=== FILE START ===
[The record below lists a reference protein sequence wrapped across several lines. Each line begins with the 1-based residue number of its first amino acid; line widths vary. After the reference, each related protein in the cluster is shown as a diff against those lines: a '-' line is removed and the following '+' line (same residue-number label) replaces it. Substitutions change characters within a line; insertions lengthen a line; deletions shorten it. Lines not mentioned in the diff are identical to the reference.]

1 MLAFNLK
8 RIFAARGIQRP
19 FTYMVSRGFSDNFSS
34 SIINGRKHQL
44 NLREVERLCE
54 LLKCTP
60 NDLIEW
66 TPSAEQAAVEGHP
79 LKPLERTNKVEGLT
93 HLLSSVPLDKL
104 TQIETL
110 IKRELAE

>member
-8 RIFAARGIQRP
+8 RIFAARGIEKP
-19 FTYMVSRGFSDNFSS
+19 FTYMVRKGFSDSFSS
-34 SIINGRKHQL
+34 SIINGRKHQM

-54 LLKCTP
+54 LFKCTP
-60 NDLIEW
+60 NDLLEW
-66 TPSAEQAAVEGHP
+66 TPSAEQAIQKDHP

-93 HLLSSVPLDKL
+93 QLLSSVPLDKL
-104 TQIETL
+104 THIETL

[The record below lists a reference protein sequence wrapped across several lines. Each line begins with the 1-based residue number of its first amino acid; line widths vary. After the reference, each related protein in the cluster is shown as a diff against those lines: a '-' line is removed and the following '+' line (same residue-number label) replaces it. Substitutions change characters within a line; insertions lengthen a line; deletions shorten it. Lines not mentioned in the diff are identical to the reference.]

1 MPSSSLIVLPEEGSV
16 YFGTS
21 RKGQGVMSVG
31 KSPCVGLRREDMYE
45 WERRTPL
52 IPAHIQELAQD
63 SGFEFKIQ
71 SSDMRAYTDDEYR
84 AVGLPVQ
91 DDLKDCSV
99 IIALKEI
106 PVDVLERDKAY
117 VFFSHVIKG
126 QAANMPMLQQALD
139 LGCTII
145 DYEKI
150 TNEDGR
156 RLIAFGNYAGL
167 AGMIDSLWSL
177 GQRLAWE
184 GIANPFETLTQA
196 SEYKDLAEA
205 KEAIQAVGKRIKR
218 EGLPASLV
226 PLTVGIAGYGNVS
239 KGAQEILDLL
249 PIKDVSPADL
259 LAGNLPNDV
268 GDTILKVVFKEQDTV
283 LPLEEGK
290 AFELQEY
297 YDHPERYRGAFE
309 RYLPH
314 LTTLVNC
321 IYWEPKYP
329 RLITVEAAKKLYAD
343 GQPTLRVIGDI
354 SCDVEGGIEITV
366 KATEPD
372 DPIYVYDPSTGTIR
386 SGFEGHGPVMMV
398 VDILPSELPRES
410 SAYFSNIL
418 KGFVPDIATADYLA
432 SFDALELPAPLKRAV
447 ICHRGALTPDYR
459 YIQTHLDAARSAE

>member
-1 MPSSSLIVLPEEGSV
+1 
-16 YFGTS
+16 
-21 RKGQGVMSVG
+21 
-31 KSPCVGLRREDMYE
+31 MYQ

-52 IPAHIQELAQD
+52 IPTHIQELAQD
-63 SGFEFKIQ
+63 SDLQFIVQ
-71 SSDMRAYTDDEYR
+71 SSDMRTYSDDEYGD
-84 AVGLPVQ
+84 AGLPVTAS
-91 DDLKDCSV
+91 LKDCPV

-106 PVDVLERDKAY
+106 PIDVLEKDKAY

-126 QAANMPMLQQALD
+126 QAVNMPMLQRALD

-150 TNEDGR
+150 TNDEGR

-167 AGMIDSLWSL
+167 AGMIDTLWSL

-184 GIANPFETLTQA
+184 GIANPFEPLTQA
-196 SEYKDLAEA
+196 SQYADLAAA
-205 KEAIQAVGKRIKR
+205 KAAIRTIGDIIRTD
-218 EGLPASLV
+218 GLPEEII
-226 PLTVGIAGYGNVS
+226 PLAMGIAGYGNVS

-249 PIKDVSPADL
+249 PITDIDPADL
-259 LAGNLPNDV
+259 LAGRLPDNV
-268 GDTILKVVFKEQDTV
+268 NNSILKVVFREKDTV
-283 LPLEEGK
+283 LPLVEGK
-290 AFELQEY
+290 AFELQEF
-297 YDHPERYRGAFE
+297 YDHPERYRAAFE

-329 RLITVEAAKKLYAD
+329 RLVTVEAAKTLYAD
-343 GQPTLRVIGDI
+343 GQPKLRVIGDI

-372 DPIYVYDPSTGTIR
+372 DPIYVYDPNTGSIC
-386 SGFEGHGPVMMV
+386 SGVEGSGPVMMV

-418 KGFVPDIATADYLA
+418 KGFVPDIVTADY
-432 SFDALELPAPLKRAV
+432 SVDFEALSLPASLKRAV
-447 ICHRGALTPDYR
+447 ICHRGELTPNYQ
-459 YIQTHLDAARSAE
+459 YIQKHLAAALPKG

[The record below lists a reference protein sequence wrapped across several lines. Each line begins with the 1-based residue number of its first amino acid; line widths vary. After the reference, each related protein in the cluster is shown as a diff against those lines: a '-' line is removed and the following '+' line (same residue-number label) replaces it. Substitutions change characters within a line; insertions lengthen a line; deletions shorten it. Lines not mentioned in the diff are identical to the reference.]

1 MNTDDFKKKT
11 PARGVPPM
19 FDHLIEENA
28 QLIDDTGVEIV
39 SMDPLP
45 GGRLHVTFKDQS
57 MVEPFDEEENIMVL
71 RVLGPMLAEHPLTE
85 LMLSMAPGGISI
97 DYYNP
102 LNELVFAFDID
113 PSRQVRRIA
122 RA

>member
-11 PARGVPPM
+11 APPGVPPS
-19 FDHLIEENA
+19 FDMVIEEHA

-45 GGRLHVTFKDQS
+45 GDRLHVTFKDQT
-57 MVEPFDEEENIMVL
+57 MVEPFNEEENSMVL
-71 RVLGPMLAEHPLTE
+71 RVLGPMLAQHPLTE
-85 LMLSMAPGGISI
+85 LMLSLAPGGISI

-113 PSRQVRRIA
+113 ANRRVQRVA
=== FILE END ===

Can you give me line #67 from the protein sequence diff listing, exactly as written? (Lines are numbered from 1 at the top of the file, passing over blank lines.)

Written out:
329 RLITVEAAKKLYAD